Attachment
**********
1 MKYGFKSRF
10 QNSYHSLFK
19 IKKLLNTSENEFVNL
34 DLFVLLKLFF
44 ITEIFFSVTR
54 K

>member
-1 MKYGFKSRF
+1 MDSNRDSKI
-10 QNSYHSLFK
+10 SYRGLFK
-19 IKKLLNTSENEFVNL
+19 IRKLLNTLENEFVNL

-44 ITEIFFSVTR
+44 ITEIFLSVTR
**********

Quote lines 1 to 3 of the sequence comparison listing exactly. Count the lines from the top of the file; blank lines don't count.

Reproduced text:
1 MKYGFKSRF
10 QNSYHSLFK
19 IKKLLNTSENEFVNL